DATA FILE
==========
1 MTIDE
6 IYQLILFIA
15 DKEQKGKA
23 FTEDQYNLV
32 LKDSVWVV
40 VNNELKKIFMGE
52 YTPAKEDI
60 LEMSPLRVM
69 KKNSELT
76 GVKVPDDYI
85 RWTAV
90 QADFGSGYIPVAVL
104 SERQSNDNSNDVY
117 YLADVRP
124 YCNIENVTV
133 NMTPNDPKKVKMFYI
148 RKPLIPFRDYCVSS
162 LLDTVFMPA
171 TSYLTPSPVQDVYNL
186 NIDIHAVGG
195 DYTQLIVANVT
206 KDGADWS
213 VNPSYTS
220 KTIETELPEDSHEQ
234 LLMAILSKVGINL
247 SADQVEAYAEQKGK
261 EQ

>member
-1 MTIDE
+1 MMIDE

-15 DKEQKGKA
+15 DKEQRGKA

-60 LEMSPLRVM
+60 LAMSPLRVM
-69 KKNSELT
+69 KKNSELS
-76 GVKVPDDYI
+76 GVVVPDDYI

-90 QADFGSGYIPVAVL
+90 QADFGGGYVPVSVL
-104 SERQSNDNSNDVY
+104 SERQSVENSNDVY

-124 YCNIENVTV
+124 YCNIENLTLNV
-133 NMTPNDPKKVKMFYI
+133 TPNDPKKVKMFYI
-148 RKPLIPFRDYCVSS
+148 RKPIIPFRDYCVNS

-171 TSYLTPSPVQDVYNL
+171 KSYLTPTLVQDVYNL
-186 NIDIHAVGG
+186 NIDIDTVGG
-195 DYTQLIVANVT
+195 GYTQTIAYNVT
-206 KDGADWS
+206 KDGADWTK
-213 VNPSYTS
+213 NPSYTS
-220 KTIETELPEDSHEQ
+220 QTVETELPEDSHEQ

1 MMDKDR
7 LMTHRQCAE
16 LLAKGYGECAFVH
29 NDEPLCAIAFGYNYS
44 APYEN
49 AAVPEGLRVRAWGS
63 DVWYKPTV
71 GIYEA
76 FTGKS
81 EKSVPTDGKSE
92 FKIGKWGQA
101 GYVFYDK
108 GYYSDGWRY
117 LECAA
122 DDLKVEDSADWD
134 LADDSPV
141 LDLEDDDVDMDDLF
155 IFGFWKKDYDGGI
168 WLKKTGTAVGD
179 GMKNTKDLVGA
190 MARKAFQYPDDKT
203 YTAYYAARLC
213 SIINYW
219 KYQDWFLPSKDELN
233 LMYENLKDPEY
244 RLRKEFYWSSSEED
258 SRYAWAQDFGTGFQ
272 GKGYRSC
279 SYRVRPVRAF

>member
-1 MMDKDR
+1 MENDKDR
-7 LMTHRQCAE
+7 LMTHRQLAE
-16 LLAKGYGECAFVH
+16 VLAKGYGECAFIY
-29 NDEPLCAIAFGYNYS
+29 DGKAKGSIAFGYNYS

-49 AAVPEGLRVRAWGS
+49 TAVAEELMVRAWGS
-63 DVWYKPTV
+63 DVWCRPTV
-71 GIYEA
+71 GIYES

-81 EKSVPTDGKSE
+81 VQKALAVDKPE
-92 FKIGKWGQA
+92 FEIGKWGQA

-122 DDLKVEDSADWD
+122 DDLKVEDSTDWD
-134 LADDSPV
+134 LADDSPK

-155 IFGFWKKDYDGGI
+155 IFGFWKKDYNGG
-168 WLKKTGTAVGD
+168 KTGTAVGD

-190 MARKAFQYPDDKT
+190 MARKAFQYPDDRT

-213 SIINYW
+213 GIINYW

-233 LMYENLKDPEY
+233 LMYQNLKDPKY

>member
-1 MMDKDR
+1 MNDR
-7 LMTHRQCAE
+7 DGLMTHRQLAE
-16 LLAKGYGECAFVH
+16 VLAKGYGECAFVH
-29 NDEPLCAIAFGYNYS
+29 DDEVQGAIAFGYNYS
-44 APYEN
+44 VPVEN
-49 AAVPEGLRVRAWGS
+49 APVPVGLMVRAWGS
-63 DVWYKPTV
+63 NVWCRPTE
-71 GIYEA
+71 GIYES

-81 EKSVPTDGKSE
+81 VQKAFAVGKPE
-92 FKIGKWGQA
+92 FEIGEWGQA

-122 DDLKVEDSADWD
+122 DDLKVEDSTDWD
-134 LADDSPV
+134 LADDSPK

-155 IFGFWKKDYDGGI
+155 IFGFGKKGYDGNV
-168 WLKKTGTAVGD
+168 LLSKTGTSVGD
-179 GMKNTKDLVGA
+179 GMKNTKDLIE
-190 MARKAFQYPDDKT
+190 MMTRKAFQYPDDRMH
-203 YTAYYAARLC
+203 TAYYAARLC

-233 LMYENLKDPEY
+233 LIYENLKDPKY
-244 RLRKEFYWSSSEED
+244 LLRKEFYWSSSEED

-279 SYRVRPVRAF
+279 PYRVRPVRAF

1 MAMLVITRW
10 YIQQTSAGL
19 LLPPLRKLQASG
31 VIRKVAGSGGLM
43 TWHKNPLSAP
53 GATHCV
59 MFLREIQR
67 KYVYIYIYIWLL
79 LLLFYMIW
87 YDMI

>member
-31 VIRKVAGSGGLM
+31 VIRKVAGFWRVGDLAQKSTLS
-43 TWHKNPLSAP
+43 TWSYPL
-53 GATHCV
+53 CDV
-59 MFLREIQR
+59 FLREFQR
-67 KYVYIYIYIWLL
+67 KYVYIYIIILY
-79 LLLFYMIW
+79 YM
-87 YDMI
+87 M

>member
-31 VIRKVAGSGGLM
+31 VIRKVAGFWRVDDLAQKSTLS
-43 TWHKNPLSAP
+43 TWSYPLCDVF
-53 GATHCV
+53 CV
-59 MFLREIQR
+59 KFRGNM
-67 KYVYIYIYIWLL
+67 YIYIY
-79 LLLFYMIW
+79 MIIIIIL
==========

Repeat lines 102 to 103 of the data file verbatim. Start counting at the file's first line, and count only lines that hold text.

+63 DVWCRPTV
-71 GIYEA